The year begins full of hope and we, as parents, are ever watchful to notice that indeed our children are growing up.  And that is a fabulous thing.

With our youngest now out of high school (yikes!) it is such a time to reflect of those little people jumping on the bus for their first day of school.  It seems so long ago that they all started.  Now I know that many people are full of anxiety because school and diabetes is sometimes a real life water-and-oil mixture but take the time to realize what is happening with your child.

I promise you that diabetes will be all around your child before and after the first day of school so why not take the time to just stop, watch, and realize just how great your child is doing.

Enjoy this time with pictures and signs and happiness.  Our kids are growing up.  And they are growing up healthy with their diabetes.  Take the time to realize that this ‘first day of school’, no matter what year your child is in, is happening because of you.

The sleepless nights, the shots, the badge of diabetes police worn proudly; stop for a moment and take in the fact that your child is growing up ‘just fine’ because of you.  NO ONE will, or can understand that, unless they are a parent.

And when you are a parent to a child with diabetes, every now and again, a moment comes along that YOU MUST stop and take notice of your wonderful, tired, sleepless nights, frustrating, and fearful efforts.  For us, it was always the first day of school.

So much so, that the night before they started school each year the family was treated to ice cream sundaes.  My dad did that for us when we were growing up.  That tradition will continue I am sure.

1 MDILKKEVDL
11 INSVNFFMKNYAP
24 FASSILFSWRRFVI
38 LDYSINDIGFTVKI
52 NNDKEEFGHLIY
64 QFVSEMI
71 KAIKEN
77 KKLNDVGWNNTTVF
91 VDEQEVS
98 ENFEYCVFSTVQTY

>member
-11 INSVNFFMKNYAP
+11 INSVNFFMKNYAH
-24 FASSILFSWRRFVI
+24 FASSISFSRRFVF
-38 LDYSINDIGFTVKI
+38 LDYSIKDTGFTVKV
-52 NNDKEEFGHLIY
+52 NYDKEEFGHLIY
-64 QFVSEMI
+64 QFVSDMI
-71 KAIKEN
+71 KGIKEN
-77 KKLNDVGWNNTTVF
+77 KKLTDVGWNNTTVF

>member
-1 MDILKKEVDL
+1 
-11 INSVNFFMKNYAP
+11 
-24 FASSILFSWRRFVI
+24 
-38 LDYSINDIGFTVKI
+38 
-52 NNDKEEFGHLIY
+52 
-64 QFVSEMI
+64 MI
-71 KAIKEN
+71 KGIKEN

Sometimes ice cream sundaes are perfect to enjoy.  Just like the first day of school.  Congratulations parents; enjoy.

I am a diabetes dad.

Please visit my Diabetes Dad FB Page and hit ‘like’.

“I Do Not Need to Help Those with Diabetes”……A Conversation with an Interesting Takeaway.

whoaI had a great conversation with someone recently, during my travels, that was incredibly enlightening.  “Ed” was diagnosed when he was 22, he is now around 35.  He told me that his diabetes is in very good control and he wears an insulin pump and a cgm.

When speaking of my kids and my involvement, he stated that it was commendable at the level of our involvement and he stated that he really did not see the need to be involved with any diabetes charitable organization.  I saw this as an opportunity for me to learn.

I asked him why.

He stated that there was enough people out there doing what needed to get done.  His little push would not accelerate the research for a cure and the pharma companies will continue research and development as long as THEY THINK they can capture a bigger piece of the diabetes financial pie.

I asked him if he would allow me to ask a few blunt questions.  I made it clear that my tone would not be to challenge but to learn.  He said, “fire away”.

I stated if we all felt that way that nothing would get done to which he replied that someone would always feel the need to ‘do something’.   Life gave him a curve ball of which he was not very happy.  He shared that he spent his ‘diabetes time’ on how to best take care of himself which was a full-time job in itself.  If he learned, and learned enough to keep him healthy, he stated that should be enough to ask of one person.  It is a different perspective if you have it than if you have a loved one with it, he explained.

He was older when he was diagnosed.  He stated that if he was younger and watched as his parents did as many of us ‘did with the diabetes Charites’ we supported, he might feel differently.  But he didn’t and the focus, for him, has always been to take care of himself.   I asked him about ‘giving back’. 

(Here is where I listened very carefully)

He stated that he gives his money to (he named the) charity.  And he supports the same charity with time as well.  And a good deal of time.  He had a loved one with whom he was very close who was taken by that disease.  It had nothing to do with diabetes.